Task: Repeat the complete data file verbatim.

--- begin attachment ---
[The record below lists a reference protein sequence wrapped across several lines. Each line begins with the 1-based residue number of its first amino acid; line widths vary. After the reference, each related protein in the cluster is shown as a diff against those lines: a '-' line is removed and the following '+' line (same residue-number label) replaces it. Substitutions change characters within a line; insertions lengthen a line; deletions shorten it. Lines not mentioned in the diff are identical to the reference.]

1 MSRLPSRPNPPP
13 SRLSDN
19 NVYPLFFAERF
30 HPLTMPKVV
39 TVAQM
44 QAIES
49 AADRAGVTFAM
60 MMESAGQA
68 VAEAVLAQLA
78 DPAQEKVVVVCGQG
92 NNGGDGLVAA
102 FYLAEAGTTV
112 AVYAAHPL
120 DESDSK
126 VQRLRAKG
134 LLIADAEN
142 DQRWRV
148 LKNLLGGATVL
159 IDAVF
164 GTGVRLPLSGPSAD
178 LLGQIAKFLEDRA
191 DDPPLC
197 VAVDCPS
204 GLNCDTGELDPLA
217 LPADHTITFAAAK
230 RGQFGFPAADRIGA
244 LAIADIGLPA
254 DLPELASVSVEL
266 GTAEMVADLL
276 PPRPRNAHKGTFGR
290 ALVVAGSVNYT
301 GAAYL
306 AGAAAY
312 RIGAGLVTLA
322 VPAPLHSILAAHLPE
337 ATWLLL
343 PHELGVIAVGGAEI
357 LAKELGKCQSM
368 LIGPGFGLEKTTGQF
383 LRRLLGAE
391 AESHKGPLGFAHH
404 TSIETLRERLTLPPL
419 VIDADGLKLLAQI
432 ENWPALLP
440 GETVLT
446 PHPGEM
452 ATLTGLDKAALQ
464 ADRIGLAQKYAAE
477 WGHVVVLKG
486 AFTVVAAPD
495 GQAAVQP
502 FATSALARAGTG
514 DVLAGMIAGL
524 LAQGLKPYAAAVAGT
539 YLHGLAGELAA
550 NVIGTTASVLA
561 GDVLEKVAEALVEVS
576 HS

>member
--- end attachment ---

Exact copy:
[The record below lists a reference protein sequence wrapped across several lines. Each line begins with the 1-based residue number of its first amino acid; line widths vary. After the reference, each related protein in the cluster is shown as a diff against those lines: a '-' line is removed and the following '+' line (same residue-number label) replaces it. Substitutions change characters within a line; insertions lengthen a line; deletions shorten it. Lines not mentioned in the diff are identical to the reference.]

1 MSRLPSRPNPPP
13 SRLSDN
19 NVYPLFFAERF
30 HPLTMPKVV
39 TVAQM
44 QAIES
49 AADRAGVTFAM
60 MMESAGQA
68 VAEAVLAQLA
78 DPAQEKVVVVCGQG
92 NNGGDGLVAA
102 FYLAEAGTTV
112 AVYAAHPL
120 DESDSK
126 VQRLRAKG
134 LLIADAEN
142 DQRWRV
148 LKNLLGGATVL
159 IDAVF
164 GTGVRLPLSGPSAD
178 LLGQIAKFLEDRA
191 DDPPLC
197 VAVDCPS
204 GLNCDTGELDPLA
217 LPADHTITFAAAK
230 RGQFGFPAADRIGA
244 LAIADIGLPA
254 DLPELASVSVEL
266 GTAEMVADLL
276 PPRPRNAHKGTFGR
290 ALVVAGSVNYT
301 GAAYL
306 AGAAAY
312 RIGAGLVTLA
322 VPAPLHSILAAHLPE
337 ATWLLL
343 PHELGVIAVGGAEI
357 LAKELGKCQSM
368 LIGPGFGLEKTTGQF
383 LRRLLGAE
391 AESHKGPLGFAHH
404 TSIETLRERLTLPPL
419 VIDADGLKLLAQI
432 ENWPALLP
440 GETVLT
446 PHPGEM
452 ATLTGLDKAALQ
464 ADRIGLAQKYAAE
477 WGHVVVLKG
486 AFTVVAAPD
495 GQAAVQP
502 FATSALARAGTG
514 DVLAGMIAGL
524 LAQGLKPYAAAVAGT
539 YLHGLAGELAA
550 NVIGTTASVLA
561 GDVLEKVAEALVEVS
576 HS

>member